Please don’t!

Dear reader,

often at the end of a movie, while the end credits are rolling, you see the sentence “No Animals Were Harmed”, that the producers put there because they are decent human beings, they care for animals and they want you to know that everything was nice and safe during the making of the movie. Being able to put that sentence is not small feat: you have to work with the American Humane Association and follow strict rules. More details can be found at

If you are allowed to put that disclaimer, you should feel proud, and rightly so!

Let me ask a question: how do you, the watcher of the movie, feel about it? Does it make the experience so much better? Doesn’t it feel so expected that the real excitement would come from not seeing the disclaimer?

Motivated by my recent listen to “Leap First” by Seth Godin (a delightful two hours listen, chek it out at Amazon or and by the wonderful quote:

And when things get tough, this is what you should do.

Make good art.

I’m serious. Husband runs off with a politician? Make good art. Leg crushed and then eaten by mutated boa constrictor? Make good art. IRS on your trail? Make good art. Cat exploded? Make good art. Somebody on the Internet thinks what you do is stupid or evil or it’s all been done before? Make good art. Probably things will work out somehow, and eventually time will take the sting away, but that doesn’t matter. Do what only you do best. Make good art.

Make it on the good days too.
― Neil GaimanMake Good Art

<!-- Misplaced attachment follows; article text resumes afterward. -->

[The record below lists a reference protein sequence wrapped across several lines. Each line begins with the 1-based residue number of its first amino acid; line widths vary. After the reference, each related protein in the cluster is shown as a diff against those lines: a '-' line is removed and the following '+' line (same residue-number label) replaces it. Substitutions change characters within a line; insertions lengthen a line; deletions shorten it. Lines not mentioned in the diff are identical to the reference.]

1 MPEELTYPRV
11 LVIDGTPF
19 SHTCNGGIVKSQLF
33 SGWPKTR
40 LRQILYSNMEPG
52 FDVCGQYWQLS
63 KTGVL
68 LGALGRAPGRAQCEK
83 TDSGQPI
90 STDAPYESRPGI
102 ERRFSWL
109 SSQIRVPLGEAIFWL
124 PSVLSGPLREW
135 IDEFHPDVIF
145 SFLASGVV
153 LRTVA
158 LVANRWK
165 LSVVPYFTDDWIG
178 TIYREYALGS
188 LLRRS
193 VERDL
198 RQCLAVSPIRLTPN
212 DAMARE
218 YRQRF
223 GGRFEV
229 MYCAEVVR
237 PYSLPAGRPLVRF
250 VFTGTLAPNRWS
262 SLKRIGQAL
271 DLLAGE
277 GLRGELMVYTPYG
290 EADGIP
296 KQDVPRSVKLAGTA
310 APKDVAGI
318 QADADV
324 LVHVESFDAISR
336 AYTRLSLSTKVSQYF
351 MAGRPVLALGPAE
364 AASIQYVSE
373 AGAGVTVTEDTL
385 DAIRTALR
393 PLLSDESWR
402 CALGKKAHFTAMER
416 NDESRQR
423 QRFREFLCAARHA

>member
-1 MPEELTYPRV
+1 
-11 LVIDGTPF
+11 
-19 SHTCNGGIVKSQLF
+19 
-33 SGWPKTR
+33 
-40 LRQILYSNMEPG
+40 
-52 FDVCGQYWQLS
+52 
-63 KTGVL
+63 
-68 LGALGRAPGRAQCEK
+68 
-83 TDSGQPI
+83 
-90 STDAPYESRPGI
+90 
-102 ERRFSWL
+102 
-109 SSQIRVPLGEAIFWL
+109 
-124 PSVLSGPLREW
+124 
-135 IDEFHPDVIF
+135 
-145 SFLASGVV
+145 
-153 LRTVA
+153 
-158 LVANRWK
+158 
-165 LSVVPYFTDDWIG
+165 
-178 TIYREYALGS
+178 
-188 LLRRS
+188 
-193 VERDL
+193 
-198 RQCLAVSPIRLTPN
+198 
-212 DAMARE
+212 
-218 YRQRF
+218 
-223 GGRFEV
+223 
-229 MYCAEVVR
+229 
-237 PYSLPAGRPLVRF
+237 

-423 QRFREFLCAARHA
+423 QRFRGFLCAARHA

I have some proposals that would work for having better art, or at least for letting us know that everyone involved in the filming tried to be their best possible artists:

  • No shortcuts were taken in making this movie
  • No corners were cut writing the script
  • No actor was cast only because of her appeal to the general public, but because we thought more about fitting the role
  • The stunts were performed again and again and again to avoid crazy editing and shaky cam (this video is worth watching:
  • No musician was robbed of his income because we preferred cheap samplings over an original score
  • No night was slept entirely by the director since she was so obsessed with every little detail
  • No fu**s were given to naysayers during the making of this movie
  • No deadlines were respected if that would have created a low-quality product. Oh, by the way, that’s why you are getting a Santa movie at Easter.

Do you think it would work?

Until next time, don’t harm your art.

No excuse for procrastination was left unused during the writing of this post.